Flying interstate these holidays? Broadsheet’s series of city cheat sheets are here to help. From new players that live up to the hype, to old favourites that keep on giving, this hit list will help you make the most of your visit.

(If your travels are taking you elsewhere around Australia this Christmas, Broadsheet has hit lists for Melbourne, Sydney, Perth and Brisbane, too.)


Can’t bear the journey from airport to city without a food stop? Understandable. Whistle & Flute – a strong contender for the best brunch in town – is conveniently located on the way. In a hurry? Scoot to its sibling cafe called (and located) Just Down The Road for made-to-order sangas with big, punchy flavours, and portion sizes to match. You’ll need two hands.

In the CBD, hit Sibling for coffee, Abbots and Kinney for pastries, Hey Jupiter for brunch, and Exchange Specialty Coffee for all of the above.

In the afternoon, head 10 minutes out of town to the industrial suburb of Bowden. There’s a lot happening here. But the jewel in its crown is Plant 4 – a lofty marketplace that’s open Wednesday and Friday afternoons, and Saturdays. Stallholders change regularly, though there are some permanent fixtures with broader opening hours. One of which is My Grandma Ben where MasterChef alumnus Jessie Spiby is really upping the ante in the low-waste stakes. And she makes a mean hash brown.

Back in the city for dinner? Trawl the East End. Jock Zonfrillo’s Bistro Blackwood, Duncan Welgemoed’s Africola and refined Thai diner Golden Boy are – by almost all accounts – unfaltering. Don’t forget to book in advance. Seriously.

Moving west, there’s stacked-up Korean fried chicken at Ban Ban, flame-licked meats at eight-seat yakitoriya Sho or Mediterranean-ish plates at Herringbone.

If your eternal flame burns only for pizza, Sunny’s, Etica and Amalfi should do the trick.

Feeling fancy? Five or so minutes out of the CBD is Rose Park. Here, you’ll find Andre Ursini’s new contemporary European bistro, Orso. There are original bluestone walls, a sail-covered courtyard and chunks of marble everywhere. It’s pretty grand.


Adelaide’s East and West Ends are almost self-sufficient. But that’s not to say you shouldn’t seesaw between the two.

Rundle Street, in the east, is brimming with options. No prizes for guessing what Jock Zonfrillo’s newly minted “vino and spuntino” bar, Mallozzi, is all about. It’s painted like a great big Italian flag. Find amaro-based cocktails, Italian-varietal wines and – if you’re still hungry – little bowls of pasta for less than a tenner. Kick on underground at the neon-pink-lit Holy Grail of wine bars Hellbound or streetside at Adelaide institution East End Cellars.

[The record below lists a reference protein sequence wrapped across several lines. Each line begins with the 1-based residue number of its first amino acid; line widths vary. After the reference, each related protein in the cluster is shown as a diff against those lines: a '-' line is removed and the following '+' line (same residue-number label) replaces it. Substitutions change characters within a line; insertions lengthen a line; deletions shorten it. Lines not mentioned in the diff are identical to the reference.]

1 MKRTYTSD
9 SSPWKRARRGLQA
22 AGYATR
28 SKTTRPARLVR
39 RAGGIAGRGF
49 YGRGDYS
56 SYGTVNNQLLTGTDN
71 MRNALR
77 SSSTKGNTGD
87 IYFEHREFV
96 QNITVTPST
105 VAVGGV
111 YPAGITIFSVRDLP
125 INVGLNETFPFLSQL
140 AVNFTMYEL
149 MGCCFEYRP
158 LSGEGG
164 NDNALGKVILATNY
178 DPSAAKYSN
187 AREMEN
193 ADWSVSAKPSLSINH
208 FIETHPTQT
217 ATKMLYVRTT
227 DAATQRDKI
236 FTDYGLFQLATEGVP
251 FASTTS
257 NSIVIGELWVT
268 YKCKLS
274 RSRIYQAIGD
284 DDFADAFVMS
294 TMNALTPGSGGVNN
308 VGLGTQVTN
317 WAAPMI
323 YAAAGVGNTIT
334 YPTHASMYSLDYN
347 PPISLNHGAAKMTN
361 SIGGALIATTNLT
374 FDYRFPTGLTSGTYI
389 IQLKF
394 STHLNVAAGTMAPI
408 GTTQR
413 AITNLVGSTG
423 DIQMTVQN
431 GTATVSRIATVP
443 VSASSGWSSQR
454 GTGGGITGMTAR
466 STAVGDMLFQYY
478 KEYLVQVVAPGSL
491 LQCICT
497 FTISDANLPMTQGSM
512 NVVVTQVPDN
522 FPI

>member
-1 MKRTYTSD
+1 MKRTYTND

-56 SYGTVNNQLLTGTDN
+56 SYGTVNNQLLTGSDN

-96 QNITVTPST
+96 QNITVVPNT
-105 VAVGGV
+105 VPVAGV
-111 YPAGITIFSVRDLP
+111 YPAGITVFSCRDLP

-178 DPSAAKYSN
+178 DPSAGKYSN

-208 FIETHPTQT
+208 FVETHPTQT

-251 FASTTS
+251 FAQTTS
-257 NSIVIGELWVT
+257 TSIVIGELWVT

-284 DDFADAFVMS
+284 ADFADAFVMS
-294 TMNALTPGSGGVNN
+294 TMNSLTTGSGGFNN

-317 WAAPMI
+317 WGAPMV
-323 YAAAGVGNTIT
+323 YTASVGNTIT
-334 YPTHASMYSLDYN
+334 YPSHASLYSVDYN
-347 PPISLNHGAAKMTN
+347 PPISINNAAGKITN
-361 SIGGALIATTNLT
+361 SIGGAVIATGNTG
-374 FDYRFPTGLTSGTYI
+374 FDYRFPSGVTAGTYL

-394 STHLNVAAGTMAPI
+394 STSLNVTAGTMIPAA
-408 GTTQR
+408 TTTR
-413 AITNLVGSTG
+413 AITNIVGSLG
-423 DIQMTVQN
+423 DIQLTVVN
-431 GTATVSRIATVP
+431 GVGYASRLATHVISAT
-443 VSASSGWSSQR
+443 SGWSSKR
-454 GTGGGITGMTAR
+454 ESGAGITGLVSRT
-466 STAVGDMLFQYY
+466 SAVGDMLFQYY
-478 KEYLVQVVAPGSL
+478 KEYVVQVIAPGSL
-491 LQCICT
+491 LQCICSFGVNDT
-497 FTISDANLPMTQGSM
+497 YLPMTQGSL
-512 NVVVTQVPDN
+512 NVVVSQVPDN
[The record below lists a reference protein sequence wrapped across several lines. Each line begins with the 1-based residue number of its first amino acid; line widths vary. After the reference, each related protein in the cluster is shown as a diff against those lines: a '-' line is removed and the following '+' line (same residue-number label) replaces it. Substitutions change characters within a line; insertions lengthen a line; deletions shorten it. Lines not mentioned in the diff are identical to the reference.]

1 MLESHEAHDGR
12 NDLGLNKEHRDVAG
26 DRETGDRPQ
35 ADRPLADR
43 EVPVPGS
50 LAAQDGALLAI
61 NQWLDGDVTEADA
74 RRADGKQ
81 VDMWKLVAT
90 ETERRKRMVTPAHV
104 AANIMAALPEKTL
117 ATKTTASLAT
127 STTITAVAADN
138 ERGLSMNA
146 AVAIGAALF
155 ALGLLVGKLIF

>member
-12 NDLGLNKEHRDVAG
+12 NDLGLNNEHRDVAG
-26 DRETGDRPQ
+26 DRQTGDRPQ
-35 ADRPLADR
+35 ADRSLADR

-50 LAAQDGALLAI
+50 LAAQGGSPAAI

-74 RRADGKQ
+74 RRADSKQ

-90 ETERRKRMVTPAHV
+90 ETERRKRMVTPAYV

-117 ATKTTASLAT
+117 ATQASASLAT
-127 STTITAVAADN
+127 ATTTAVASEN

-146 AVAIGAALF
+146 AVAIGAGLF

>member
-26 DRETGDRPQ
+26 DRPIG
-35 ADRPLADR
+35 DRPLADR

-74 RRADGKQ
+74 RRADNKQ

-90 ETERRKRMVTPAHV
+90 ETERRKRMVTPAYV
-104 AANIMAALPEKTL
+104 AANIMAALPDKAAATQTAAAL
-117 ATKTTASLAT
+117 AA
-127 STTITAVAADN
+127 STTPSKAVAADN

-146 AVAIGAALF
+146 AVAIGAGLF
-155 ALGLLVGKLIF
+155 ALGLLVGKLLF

It’s cocktail o’clock. Best head west. Many of the city’s best cocktail bars are within spitting distance of each other on Peel and Leigh streets. It always feels like midnight at the suave, ’50s-inspired Maybe Mae. Ask a local if the concealed underground entrance eludes you – you wouldn’t be the first and certainly won’t be the last. Re-enter the laneway to sip top-shelf whiskys and gins in award-winning surrounds at Malt & Juniper, settle into a booth at Clever Little Tailor or plonk yourself on the mezzanine at La Moka.

Next stop: “polished-up” dive bar Cry Baby. Post an Instagram story of the glowing neon sign, throw a buck or two in the original ’72 jukebox and strike up a game of pool. If you’ve got a buzz this is where you want to end your night.

Back to Bowden. Oddio is a lofty urban winery and cellar door that’s home to two of the country’s best new-gen winemakers – Greg Grigoriou (Delinquente) and Steven Crawford (Frederick Stevenson, Giovanni Armani Giorgio). It’s not a full-time wine bar; it opens sporadically. Get there on Friday December 28 and Saturday December 29.

Adelaide’s craft-brewing scene has been slow to take off – Coopers has been here since 1862. But there are a few great brewery bars around town: Little Bang Brewing Co, Big Shed Brewing Concern, Sweet Amber Brewing Co, and Lady Burra Brewhouse – right in the middle of the CBD.


The Hills are far enough away from Adelaide to be considered “out of town” but close enough to make for a very cruisy day trip.

While we’re talking booze, Lot 100 in Nairne is an absolute juggernaut. The ambitious all-in-one brewery, distillery, cellar door and restaurant is worth putting on your list – along with a designated driver. It’s smack bang in the middle of wine country; bookend your visit with a few other tastings.

Another pocket of the Hills, which holds Summertown and Uraidla, has re-staked its claim as a culinary destination. The Summertown Aristologist; Lost in a Forest; The Uraidla Hotel and its next-door brewery, bakery and cafe. They’re a few minutes from each other and less than 30 minutes from the city. Go.


Our big-name galleries and museums are on North Terrace. The Art Gallery of South Australia’s current Picasso exhibition zooms in on a much-lauded series of his etchings. If contemporary is more your thing, venture a little further down North Terrace to ACE Open. Eight Australian artists looked at what’s on our plates for its new, summer-long art show, Plenty. Essentially, it’s all about food. Just across the road is the Museum of Discovery, where art and science collide. Waging Peace – its second, museum-wide exhibition – asks if it’s possible to proactively and aggressively pursue peace. Can it, like war, be waged?

Visiting in mid-January? So Frenchy So Chic is the best garden party in town. The lavish, French-inspired festival – held riverside – features an all-female music-line-up that includes Camille, Yelle, Cléa Vincent and Clara Luciani. Tres bien.